He goes on to say that since conservatives argue against raising taxes during a downturn, they shouldn't argue for budget cuts either since, in his words, budget cuts:
[H]ave the same pro-cyclical impact. I’ve heard people say that the problem with stimulus is that it ignores the need for the economy to make structural adjustments. But huge state budget cuts don’t make structural adjustments easier, they simply increase the quantity of structural adjustments that are needed.Doesn't increasing the quantity of structural adjustments make these adjustments tougher in the future?
Federal stimulus money allowed states to continue spending beyond their means and left all of the tough choices for the future, like a time capsule filled with nothing but trips to the dentist you put off and all the vegetables you refused to eat as a child. Even here in Wisconsin, the budget in no way prepared us to face an uncertain economic future.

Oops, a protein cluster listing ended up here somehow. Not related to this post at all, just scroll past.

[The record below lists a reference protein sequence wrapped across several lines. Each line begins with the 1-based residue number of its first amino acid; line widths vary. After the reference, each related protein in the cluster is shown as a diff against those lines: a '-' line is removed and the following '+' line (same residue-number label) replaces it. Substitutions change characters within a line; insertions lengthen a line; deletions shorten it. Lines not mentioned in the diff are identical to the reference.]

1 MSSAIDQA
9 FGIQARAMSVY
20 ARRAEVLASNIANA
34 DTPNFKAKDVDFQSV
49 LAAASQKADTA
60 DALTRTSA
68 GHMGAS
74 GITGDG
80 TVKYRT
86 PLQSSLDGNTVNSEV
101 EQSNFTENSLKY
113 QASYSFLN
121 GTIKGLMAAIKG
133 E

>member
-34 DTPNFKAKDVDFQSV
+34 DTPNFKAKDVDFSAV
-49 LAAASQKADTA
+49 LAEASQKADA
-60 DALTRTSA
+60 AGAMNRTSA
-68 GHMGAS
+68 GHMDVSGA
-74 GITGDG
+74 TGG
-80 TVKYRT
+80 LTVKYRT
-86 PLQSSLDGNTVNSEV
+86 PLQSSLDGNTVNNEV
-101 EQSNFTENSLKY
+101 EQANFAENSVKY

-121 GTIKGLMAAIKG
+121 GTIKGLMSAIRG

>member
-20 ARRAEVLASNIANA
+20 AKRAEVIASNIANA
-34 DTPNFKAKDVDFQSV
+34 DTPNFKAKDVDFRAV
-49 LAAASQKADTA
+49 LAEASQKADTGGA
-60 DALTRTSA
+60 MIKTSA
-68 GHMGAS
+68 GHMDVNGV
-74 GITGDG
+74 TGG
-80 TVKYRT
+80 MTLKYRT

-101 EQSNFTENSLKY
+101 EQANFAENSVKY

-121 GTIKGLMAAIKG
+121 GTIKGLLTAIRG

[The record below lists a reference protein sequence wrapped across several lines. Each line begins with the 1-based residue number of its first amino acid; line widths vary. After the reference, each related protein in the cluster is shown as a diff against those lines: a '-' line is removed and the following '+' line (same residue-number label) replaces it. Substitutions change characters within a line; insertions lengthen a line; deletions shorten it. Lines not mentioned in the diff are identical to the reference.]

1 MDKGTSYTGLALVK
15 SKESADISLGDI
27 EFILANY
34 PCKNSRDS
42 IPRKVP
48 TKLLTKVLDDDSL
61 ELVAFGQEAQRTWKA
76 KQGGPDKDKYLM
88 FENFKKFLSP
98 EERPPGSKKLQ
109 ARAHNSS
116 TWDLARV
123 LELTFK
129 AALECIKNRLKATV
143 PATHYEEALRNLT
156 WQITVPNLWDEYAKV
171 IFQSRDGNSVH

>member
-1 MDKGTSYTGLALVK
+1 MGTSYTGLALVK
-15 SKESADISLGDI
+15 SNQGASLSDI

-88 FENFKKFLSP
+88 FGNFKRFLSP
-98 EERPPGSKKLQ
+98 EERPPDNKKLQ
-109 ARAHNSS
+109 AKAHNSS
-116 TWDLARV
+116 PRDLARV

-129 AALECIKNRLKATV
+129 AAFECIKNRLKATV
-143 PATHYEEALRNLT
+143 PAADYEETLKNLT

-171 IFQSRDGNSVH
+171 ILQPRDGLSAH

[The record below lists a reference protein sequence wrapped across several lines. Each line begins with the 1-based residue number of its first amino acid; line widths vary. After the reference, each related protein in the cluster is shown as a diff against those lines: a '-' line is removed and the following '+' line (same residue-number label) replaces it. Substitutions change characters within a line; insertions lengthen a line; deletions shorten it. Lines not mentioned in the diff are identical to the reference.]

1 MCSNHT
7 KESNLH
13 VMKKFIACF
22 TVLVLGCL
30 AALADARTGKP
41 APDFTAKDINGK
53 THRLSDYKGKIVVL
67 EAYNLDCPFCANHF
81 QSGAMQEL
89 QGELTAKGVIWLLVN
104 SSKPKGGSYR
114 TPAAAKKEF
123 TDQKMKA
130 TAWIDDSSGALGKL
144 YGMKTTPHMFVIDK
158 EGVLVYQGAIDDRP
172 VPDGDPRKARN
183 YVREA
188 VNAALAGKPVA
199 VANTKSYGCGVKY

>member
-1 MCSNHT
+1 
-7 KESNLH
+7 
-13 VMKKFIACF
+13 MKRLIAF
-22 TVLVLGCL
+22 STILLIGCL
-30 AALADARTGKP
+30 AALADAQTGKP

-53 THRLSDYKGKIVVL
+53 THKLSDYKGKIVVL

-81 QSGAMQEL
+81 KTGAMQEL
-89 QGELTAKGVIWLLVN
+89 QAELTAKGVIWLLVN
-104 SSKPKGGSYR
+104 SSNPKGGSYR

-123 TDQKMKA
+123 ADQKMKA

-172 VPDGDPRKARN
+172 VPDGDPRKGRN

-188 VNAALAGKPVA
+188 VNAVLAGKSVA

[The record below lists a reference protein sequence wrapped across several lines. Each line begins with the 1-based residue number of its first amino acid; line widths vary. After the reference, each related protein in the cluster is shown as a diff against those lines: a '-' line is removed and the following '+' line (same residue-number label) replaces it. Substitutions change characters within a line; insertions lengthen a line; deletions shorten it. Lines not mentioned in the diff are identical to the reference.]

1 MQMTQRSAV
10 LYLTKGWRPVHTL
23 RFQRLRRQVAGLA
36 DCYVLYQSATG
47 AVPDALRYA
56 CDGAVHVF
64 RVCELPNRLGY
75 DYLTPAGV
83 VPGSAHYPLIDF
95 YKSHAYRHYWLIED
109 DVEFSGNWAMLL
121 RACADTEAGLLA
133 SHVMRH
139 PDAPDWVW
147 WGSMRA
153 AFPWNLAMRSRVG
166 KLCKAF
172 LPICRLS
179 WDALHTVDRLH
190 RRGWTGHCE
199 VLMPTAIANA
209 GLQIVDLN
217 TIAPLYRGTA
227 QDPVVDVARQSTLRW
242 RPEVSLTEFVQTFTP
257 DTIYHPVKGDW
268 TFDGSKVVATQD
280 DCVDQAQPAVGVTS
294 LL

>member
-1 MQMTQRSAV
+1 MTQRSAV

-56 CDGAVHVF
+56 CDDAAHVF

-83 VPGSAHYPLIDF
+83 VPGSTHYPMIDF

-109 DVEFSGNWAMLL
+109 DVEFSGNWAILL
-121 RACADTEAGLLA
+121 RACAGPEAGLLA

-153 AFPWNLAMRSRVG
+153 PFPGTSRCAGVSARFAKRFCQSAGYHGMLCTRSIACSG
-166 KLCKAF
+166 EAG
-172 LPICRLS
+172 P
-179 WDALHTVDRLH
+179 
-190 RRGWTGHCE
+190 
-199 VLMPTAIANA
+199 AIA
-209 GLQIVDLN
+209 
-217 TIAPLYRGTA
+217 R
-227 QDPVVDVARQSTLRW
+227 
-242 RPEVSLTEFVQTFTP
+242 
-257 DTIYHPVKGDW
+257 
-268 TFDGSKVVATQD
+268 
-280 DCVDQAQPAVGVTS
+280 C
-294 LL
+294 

When it comes to state budgets, why should we put off structural adjustments? If the new equilibrium is simply less arts education in our public schools because property tax revenues have fallen sharply and are not likely to rebound any time soon, aren't we better off getting the art teachers out of the classroom now? They could start training for all of those healthcare IT jobs that are always being touted as sources of future employment and (!) ways to reduce healthcare costs. Maybe we could even pay for the training with that soda pop tax Yglesias is always pushing.